The Labor Department said the consumer-price index—which measures what consumers pay for goods and services—increased in October by 6.2% from a year ago. That was the fastest 12-month pace since 1990 and the fifth straight month of inflation above 5%.
Price increases were broad-based, with higher costs for new and used autos, gasoline and other energy costs, furniture, rent, and medical care, the Labor Department said. Food prices for both groceries and dining out rose by the most in decades. Prices fell for airline fares and alcohol.
So what’s the best way to deal with these price increases?
Buy yourself a six-pack of Bud (take advantage of those lower prices), and just settle in and start reading back issues of Borden’s Blather. I’m proud to say that there has never been a price increase in its seven-year history.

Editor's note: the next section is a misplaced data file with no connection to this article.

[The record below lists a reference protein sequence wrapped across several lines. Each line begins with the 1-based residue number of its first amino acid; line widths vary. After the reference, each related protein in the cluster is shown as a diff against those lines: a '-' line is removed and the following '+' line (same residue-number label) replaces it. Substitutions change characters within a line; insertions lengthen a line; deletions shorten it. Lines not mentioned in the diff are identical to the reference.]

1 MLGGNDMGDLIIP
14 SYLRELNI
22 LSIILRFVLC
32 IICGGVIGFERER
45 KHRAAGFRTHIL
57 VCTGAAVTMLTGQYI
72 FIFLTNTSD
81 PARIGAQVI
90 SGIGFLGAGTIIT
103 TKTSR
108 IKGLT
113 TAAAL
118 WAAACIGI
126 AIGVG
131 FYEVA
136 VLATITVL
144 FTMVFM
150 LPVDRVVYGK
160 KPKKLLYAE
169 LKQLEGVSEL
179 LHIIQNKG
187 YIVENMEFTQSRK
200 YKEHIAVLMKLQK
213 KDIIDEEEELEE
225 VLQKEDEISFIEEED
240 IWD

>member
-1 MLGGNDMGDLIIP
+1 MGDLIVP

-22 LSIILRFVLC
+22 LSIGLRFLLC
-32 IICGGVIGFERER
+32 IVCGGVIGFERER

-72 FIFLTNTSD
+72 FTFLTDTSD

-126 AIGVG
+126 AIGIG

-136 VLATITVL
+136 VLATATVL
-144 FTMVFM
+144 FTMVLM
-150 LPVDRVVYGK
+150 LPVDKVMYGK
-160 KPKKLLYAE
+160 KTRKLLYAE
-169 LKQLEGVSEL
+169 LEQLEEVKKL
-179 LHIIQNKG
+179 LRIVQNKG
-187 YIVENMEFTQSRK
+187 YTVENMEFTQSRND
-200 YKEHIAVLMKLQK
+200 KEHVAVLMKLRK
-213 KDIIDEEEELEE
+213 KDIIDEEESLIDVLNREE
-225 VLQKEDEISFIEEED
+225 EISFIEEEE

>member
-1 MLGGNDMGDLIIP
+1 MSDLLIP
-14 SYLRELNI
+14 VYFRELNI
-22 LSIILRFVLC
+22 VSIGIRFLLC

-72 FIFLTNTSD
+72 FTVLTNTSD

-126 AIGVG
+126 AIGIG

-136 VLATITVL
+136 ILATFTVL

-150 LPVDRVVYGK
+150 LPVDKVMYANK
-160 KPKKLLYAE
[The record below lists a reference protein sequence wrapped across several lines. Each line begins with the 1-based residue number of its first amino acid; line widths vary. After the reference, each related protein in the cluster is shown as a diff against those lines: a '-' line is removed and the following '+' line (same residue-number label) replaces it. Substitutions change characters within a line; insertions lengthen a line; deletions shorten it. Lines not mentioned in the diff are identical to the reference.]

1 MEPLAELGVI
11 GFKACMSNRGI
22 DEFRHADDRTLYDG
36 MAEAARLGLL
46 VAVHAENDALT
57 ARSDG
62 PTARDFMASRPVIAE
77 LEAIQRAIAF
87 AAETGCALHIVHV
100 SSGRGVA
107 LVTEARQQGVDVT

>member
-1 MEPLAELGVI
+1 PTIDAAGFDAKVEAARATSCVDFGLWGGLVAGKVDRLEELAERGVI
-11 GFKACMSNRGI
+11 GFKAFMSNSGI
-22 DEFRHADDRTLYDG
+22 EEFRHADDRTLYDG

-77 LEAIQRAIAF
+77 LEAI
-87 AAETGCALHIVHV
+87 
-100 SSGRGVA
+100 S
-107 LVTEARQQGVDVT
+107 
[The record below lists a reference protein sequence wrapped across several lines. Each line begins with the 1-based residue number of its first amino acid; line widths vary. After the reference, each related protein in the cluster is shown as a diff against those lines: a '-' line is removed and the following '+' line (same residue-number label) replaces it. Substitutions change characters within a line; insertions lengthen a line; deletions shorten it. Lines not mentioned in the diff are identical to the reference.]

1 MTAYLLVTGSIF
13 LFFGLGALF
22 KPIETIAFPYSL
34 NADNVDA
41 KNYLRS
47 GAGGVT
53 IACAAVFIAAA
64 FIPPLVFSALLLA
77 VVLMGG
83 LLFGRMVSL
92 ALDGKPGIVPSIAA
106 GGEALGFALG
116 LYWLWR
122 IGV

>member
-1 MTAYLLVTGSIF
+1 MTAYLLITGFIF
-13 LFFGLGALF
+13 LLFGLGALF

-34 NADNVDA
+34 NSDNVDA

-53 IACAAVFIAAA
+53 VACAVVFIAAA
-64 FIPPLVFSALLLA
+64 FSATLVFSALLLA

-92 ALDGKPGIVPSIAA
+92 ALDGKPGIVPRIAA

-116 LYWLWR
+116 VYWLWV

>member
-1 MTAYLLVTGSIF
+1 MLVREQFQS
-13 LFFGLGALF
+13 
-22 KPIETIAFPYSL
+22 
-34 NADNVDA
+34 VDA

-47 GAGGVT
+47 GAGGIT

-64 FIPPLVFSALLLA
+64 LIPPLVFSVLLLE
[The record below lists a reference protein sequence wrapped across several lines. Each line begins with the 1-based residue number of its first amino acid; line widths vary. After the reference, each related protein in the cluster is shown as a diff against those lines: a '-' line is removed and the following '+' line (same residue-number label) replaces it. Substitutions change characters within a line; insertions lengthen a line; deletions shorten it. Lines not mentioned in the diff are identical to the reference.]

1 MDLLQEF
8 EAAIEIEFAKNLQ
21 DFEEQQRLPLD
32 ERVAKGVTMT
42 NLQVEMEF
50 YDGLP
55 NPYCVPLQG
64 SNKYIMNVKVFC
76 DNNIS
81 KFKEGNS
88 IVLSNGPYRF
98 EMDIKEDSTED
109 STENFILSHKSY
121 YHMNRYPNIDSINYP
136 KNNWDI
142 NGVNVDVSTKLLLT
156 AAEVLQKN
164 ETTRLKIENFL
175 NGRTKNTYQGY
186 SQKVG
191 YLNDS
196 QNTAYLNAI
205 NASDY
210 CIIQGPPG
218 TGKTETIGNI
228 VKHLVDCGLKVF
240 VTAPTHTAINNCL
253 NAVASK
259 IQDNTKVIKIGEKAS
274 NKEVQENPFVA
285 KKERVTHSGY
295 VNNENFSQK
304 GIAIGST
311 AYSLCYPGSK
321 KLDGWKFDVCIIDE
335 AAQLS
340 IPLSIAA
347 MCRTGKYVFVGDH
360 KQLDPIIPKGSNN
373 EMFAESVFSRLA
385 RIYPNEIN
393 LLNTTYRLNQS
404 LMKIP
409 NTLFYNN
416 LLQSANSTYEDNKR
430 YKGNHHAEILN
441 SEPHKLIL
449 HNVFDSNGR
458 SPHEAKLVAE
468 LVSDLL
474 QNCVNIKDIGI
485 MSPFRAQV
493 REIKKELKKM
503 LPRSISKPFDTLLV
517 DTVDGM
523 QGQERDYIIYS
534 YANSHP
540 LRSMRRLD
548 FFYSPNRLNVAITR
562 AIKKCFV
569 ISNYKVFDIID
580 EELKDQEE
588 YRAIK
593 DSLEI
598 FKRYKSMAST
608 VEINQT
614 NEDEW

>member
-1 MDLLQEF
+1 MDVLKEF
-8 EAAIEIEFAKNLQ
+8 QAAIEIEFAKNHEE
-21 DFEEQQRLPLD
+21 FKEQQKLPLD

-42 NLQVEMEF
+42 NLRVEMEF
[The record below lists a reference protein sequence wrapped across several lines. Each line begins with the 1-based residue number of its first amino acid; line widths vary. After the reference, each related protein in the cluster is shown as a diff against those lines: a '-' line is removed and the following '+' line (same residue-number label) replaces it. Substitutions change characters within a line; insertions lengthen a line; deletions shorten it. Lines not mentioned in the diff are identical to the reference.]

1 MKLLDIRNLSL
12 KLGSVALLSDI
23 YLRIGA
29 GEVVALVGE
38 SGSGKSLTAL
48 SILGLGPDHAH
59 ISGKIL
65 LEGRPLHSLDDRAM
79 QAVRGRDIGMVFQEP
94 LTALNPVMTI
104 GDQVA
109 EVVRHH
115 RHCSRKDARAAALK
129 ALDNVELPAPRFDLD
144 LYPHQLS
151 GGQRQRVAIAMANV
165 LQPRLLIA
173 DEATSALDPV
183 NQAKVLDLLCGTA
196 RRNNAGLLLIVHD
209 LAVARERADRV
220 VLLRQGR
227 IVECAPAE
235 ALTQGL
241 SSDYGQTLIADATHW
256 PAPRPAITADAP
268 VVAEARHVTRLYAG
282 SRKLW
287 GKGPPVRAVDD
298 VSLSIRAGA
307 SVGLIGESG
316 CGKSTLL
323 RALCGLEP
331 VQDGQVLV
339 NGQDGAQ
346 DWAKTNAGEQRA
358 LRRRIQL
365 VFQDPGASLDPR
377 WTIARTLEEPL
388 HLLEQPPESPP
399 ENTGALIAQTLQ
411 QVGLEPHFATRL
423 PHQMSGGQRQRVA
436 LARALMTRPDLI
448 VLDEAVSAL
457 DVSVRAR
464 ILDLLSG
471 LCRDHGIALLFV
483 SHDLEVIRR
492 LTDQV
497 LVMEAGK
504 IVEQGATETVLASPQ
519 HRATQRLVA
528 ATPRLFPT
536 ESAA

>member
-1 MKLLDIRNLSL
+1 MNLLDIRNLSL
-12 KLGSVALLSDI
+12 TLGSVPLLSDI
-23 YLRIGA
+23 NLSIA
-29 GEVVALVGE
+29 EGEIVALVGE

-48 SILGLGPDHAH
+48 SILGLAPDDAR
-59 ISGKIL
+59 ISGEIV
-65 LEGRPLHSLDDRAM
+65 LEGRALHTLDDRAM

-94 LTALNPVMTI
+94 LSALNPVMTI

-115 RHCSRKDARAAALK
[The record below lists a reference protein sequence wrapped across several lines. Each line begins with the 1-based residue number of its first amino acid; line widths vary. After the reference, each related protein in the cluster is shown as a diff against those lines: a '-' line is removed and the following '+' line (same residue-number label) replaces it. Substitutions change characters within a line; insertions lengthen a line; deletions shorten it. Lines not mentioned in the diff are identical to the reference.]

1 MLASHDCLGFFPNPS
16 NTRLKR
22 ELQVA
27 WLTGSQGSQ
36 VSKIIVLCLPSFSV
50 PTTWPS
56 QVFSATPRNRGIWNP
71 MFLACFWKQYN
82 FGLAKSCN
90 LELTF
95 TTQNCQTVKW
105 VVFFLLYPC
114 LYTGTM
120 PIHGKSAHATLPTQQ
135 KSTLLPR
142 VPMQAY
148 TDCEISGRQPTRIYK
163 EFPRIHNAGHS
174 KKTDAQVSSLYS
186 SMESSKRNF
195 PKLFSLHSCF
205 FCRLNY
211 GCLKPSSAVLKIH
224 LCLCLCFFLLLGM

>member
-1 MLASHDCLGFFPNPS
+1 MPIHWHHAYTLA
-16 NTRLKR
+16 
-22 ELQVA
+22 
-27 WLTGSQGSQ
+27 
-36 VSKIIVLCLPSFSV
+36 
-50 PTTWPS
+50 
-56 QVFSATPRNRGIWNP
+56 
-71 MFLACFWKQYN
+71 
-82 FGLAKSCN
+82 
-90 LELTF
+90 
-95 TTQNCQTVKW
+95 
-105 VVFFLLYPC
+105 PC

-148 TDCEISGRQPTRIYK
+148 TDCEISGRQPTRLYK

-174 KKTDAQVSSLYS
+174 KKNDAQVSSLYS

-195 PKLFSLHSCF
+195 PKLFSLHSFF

I hope to keep that streak going despite demands for an increase in wages from the volatile writing staff, a shortage of qualified writers, and an extreme shortage of inventory…
*image from The New York Times